Part of my process in becoming a proper part of my college radio station was learning the musicians who made stealthier contributions to the records that stirred the most awe for their resolute coolness. My previous music knowledge, shaped by Rolling Stone, MTV, and album rock radio, was skewed in favor of the big rock stars, the people with their names in embossed letters on record sleeves. A more dedicated perusal of the liner notes could reveal hidden truths about the traveling souls who made music better through their craft and presence. During my time as an undergraduate student, happily toiling at the left end of the dial in the late nineteen-eighties and early nineteen-nineties, I considered drummer Anton Fier to be the epitome of that kind of player.
I knew Fier’s name first because my student broadcasting elders instilled in my an appreciation for his ever-transforming collective the Golden Palominos. Then, I saw that name everywhere. At least I saw that name on seemingly every album that had an extra swirl of hipness pressed into its grooves. When Bob Mould’s first two solo albums hit our station rotation, there was Fier. When we got the reissue of Crazy Rhythms, the then elusive and already revered debut album by the Feelies, there was Fier. On records by Laurie Anderson, Los Lobos, Syd Straw, Don Dixon, Swans, and Lloyd Cole, inventive iconoclasts all, he added contributions that were far from show and yet deeply vital.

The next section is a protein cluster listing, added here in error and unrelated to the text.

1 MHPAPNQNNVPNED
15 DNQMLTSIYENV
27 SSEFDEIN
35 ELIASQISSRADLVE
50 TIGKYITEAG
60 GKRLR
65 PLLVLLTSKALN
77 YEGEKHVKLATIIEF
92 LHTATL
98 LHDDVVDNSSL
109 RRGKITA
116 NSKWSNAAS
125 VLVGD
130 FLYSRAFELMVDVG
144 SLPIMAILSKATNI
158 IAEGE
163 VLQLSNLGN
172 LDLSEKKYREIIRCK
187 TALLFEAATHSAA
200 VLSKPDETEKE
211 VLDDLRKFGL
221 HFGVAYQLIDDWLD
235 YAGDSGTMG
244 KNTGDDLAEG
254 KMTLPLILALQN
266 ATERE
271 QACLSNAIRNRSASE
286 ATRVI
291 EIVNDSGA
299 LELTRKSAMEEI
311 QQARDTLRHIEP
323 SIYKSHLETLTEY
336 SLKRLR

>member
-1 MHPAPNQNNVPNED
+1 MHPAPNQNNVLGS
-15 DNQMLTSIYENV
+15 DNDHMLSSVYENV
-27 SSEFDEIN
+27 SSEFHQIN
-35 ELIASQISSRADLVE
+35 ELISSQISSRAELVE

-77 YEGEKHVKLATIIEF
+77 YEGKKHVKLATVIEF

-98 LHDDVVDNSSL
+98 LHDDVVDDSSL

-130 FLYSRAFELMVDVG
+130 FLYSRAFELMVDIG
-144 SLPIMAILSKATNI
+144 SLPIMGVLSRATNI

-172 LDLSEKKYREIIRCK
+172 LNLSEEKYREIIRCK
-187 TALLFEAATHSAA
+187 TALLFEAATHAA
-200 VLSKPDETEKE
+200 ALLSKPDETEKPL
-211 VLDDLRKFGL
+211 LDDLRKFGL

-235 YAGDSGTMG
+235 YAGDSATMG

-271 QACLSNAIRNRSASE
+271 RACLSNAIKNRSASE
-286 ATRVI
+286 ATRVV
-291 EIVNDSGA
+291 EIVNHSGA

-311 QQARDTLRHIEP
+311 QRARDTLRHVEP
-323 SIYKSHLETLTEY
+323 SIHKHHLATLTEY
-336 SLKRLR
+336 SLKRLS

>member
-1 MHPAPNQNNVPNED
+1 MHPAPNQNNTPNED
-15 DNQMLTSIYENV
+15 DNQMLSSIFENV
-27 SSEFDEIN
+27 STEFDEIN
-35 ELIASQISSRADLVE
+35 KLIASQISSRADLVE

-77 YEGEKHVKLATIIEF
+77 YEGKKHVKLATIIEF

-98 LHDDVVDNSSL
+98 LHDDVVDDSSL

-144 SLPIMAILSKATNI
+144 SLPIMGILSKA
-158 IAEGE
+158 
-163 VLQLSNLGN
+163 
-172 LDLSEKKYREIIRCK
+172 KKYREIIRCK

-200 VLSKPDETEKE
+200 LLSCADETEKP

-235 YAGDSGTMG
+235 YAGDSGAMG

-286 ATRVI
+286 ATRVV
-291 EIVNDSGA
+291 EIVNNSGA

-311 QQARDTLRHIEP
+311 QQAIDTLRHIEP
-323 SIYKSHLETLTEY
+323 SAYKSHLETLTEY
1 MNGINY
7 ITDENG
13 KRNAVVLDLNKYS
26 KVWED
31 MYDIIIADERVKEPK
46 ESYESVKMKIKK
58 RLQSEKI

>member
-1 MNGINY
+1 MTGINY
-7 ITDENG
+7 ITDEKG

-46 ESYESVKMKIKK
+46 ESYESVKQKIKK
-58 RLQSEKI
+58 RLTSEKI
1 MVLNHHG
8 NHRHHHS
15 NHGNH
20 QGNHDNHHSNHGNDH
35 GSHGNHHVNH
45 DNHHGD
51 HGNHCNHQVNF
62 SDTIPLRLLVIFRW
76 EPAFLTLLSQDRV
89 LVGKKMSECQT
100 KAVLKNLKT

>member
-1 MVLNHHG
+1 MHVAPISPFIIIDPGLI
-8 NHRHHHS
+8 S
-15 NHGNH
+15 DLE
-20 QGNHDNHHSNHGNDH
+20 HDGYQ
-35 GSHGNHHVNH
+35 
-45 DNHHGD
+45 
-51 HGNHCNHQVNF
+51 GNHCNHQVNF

At a time when I was most eager and open to new, challenging, mind-bending music, Fier represented something special. I quickly came to see his place in the credits as a validation of an artist’s taste. When he was there, I listened more intently, sure there were secrets to be heard. And there were.